It all ties together in complex, satisfying ways. For something set so very long ago, in another culture, it’s very relevant to see the importance of the vaccine and the torment felt by those who lose children to such a terrifying disease. The fear of a country trying to hide its weakness from the international community by demanding tight borders also struck a chord. I don’t know much about Japanese history, but even I know, with the giant ship on the last page, that’s about to change. (Review originally posted at ComicsWorthReading.com.)
Forcestalker
I am continually impressed at how Yoshinaga has managed to create such an incredible story but through the manga form. History that is painstakingly researched - from medicine to astronomy, social to political, rich and poor alike - yet also crafted into an impressive and engaging story underneath. Her ability to create rich triumphs and devastating defeats within this winding timeline is unparalleled.

Story: Ienari is under the iron dominance of his mother yet he plans a small rebellion of his own. He enlists the aid of doctor ryojun in secret to renew the work to end the red face pox. But Ienari's mother has plans of her own and it doesn't involve a son who develops a political agenda outside of hers. Double crosses, twists, and surprises abound as a new attempt is made to end the pox that has killed so many of the male population. And then strange black ships appear on the horizon....

This feels so real - as if it could actually have taken place. The strengths and weaknesses of the characters as well as the politcal and social machinations are spot on. It's always a real nailbiter to see who will succeed and who will fail - with failure often meaning death.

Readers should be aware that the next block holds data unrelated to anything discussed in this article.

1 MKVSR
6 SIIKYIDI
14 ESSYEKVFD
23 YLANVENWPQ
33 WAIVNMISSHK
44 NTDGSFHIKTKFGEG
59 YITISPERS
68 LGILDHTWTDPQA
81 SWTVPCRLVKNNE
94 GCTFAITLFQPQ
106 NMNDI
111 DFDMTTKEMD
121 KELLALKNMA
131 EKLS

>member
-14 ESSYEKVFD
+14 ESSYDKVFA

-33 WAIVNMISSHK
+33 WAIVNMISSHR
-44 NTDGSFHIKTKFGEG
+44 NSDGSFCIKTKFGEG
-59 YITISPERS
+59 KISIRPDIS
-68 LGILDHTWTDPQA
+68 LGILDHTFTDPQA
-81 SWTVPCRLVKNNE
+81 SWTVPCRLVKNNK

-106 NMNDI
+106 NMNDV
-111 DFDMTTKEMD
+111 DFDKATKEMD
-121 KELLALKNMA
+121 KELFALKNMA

I also greatly appreciate that this is a generations story. Where the forebearers are strong, often the progeny end up very weak and ineffectual - so very much like real life. This story always hits such a note of accuracy in its nuances; life is never black and white and no one is good or evil. Typically, just selfish or not.

I have greatly enjoyed Ooku and look forward to where it will go now that the Americans and Commodore Perry have arrived on Japanese shores. It's so amazing how the story and the actual history are combined into something so fascinating. Reviewed from an advance reader copy provided by the publisher.
post_name
My favorite out of the entire series by far. Probably because this "emperor" seems to have the best back story.
Dishadel
I absolutely love this series, the characters are well developed and there is so much intrigue and murder and I like how this book took a huge step forward in the search for the cure of the redface pox and it feels like an ending but leaves the door right open for a new chapter. What I really hate is how much time I have to wait for the next book. I do have a tiny complain is that in this book I can see some awfully drawn side characters, it is distracting and I hope it won't happen in the next volume
Hrguig
One of my favorite manga and mangaka.